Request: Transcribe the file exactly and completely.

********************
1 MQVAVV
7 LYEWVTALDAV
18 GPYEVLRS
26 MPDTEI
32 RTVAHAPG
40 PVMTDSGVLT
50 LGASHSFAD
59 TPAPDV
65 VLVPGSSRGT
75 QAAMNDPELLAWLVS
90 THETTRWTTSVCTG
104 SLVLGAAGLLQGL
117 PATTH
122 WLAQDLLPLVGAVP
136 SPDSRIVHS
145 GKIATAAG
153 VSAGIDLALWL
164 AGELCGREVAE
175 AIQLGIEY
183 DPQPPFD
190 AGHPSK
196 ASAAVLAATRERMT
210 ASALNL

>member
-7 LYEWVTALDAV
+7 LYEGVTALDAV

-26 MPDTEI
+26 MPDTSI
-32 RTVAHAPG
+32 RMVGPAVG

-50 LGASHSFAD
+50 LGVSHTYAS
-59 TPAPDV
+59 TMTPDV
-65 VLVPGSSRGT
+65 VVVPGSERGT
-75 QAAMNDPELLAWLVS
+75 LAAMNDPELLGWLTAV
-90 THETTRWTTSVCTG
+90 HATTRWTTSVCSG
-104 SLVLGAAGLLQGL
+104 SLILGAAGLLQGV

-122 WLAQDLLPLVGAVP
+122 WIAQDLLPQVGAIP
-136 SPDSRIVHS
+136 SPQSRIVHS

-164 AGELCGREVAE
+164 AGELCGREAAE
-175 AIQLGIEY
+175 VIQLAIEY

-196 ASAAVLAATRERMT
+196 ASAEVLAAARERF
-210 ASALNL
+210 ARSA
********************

1 MQVAVV
7 LYEWVTALDAV
18 GPYEVLRS
26 MPDTEI
32 RTVAHAPG
40 PVMTDSGVLT
50 LGASHSFAD
59 TPAPDV
65 VLVPGSSRGT
75 QAAMNDPELLAWLVS
90 THETTRWTTSVCTG
104 SLVLGAAGLLQGL
117 PATTH
122 WLAQDLLPLVGAVP
136 SPDSRIVHS
145 GKIATAAG
153 VSAGIDLALWL
164 AGELCGREVAE
175 AIQLGIEY
183 DPQPPFD
190 AGHPSK
196 ASAAVLAATRERMT
210 ASALNL

>member
-7 LYEWVTALDAV
+7 LYEGVTALDAV

-26 MPDTEI
+26 MPDTSI
-32 RTVAHAPG
+32 RMVGPAVG

-50 LGASHSFAD
+50 LGVSHTYAS
-59 TPAPDV
+59 TMTPDV
-65 VLVPGSSRGT
+65 VVVPGSERGT
-75 QAAMNDPELLAWLVS
+75 LAAMNDPELLGWLTAV
-90 THETTRWTTSVCTG
+90 HATTRWTTSVCSG
-104 SLVLGAAGLLQGL
+104 SLILGAAGLLQGV

-122 WLAQDLLPLVGAVP
+122 WIAQDLLPQVGAIP
-136 SPDSRIVHS
+136 SPQSRIVHS

-164 AGELCGREVAE
+164 AGELCGREAAE
-175 AIQLGIEY
+175 VIQLAIEY

-196 ASAAVLAATRERMT
+196 ASAEVLAAARERF
-210 ASALNL
+210 ARSA